This bit of wisdom appeared on my Tumblr dash recently:
(#THAT TAG THO)
And, since the topic of “how to write satire effectively” has come up for several of my students in the past few weeks, I thought I’d offer this
Quick Guide to Writing Satire
1. Ask yourself, “is this a real argument I have heard/seen/read someone make – and mean it?”
If it’s an argument someone has made on your topic, in all seriousness, then when you parrot it, you are not writing satire. Instead, you are agreeing with the serious-arguer.
a. “Overpopulation could easily be solved by sterilizing poor people.”
Yes, sometimes this argument gets used by writers attempting satire. But, as this retraction from The Daily Currant illustrates, using an argument that many people take seriously can backfire on you in a big way.
b. “Overpopulation could easily be solved by serving poor children as veal.”
This statement is satire. Outside of Jonathan Swift’s infamous “A Modest Proposal,” perhaps the most well-known satire ever written, nobody appears to be seriously advocating for the marketing of poor children as veal or any other meat product. A quick Google search for “serving poor children as veal” turns up recipes for veal, petitions to stop the eating of veal (made of baby cows, not baby humans), and links to agencies tasked with “serving poor children” (meeting their needs, not preparing them as food).
2. This argument I’ve thought up is so hilariously impossible no one could ever state it seriously! Am I safe to put it in my satire?
Have you looked it up to be sure no one really has stated it seriously? Do that first.
I know the dreaded “R” word (“research”) puts a damper on your “oh, the cleverness of me!” buzz – I’ve been there. But it’s worth spending five minutes with Google to avoid showing your arse in public, perhaps for all eternity. Lesson Two to be learned from the above-linked Daily Currant retraction: the Internet never forgets.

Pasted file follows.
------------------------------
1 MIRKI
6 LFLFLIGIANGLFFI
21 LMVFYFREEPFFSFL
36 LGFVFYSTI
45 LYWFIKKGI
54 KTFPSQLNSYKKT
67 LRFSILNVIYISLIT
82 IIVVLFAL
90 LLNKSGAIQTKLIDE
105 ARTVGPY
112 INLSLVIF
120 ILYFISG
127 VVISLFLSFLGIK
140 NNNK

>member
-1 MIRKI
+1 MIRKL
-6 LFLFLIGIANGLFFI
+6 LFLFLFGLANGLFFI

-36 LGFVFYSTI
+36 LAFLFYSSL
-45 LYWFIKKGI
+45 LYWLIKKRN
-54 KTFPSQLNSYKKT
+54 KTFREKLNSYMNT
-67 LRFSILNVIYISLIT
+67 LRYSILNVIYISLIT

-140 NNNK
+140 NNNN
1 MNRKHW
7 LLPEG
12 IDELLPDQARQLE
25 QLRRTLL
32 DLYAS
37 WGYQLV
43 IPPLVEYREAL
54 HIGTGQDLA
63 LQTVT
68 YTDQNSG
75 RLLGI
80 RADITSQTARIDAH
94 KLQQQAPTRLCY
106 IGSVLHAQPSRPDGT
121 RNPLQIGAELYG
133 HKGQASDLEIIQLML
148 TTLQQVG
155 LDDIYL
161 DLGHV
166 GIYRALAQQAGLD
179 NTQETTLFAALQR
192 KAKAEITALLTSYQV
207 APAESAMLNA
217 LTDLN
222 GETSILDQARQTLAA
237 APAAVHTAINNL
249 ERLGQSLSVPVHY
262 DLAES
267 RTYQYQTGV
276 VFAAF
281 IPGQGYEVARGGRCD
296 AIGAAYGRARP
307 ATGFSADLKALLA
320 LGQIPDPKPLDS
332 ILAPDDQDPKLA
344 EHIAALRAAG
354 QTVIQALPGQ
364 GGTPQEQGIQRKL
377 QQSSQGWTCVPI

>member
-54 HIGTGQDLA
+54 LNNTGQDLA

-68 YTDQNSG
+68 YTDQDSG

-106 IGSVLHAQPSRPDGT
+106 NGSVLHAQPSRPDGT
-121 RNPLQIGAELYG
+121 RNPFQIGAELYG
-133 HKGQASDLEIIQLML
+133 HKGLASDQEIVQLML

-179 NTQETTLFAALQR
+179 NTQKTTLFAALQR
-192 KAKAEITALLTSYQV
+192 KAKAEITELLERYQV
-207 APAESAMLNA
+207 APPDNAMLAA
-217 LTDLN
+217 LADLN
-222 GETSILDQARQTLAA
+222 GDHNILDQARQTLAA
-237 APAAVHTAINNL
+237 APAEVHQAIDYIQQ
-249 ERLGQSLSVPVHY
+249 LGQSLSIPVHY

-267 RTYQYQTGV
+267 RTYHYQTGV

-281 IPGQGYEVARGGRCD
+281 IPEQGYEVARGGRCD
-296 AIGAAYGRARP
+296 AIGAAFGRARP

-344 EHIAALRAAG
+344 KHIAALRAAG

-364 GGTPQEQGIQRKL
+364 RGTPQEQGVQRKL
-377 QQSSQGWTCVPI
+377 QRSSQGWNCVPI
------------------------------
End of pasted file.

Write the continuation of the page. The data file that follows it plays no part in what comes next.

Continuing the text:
3. Okay, so my satirical argument hasn’t been argued seriously by anyone, and it is hilariously hilarious. NOW can I write my satire, please?
You can if you do one more thing: make it so outrageous that even the people arguing seriously for the most extreme measures would say “whoa, that’s too far.”
If that sounds unlike any writing teacher’s advice you’ve ever received, that’s because satire is unlike any genre you’ve ever learned to write. Satire is the ultimate “go big or go home” genre: if it’s not so completely outrageous that even the people advocating the most extreme measures say “whoa, hold up,” it has failed as a satire.
a. “Gay marriage should be illegal because America is a Christian nation, where non-Christians are stripped of their citizenship.”
Maybe no one on the anti-same-sex-marriage side of the argument has advocated seriously for stripping same-sex couples of their citizenship. (Feel free to Google this.) But a great many people on the anti- side have argued that American laws are so closely conflated with Christian values that permitting same-sex marriage would violate both. From there, it’s not a big leap to “if Americans must follow Christian morals, then those who don’t follow Christian morals aren’t real Americans.” Indeed, there are probably a few people in the world who actually believe this, whether or not they post to the Internet.
b. “Gay marriage should be illegal because America is a Christian nation, where non-Christians are put in tiny boats and set afloat in the Arctic Ocean.”
This, however, is satire. Not only does it make an argument no one is seriously advocating actually happens, but it makes an argument that even the most vehement anti-same-sex-marriage advocates would probably say should not happen. Most people, no matter how passionately they are for or against same-sex marriage, are still going to say “whoa now, nobody said they had to freeze to death” – especially if the proposal is made in so many words. Indeed, marooning people in the Arctic has a decidedly non-Christian ring to it.
To name another example: Remember that in “A Modest Proposal,” Jonathan Swift’s recommendation “for preventing the children of poor people in Ireland from being a burden to their parents or country, and for making them beneficial to the public” wasn’t to force them all into boarding schools, or train them all how to tune pianos. People in Swift’s time were already advocating for such things, and “put them all in an institution” or “teach them all a trade that can’t possibly support that many practitioners” were both ideas advocated by people on various sides of the question. Swift skipped all these genuinely “modest” proposals altogether and went right for the jugular: let’s just eat them.
Think of satire like a bouncy castle. If you fill the bouncy castle up allll the way with air, fun times are had by all. If you fill it up only halfway, however, it makes a sad puddle in the middle of the backyard and your birthday party is ruined.
4. Help! I still can’t tell satire from current-day American politics!
That makes two of us. Perhaps you should write something about that?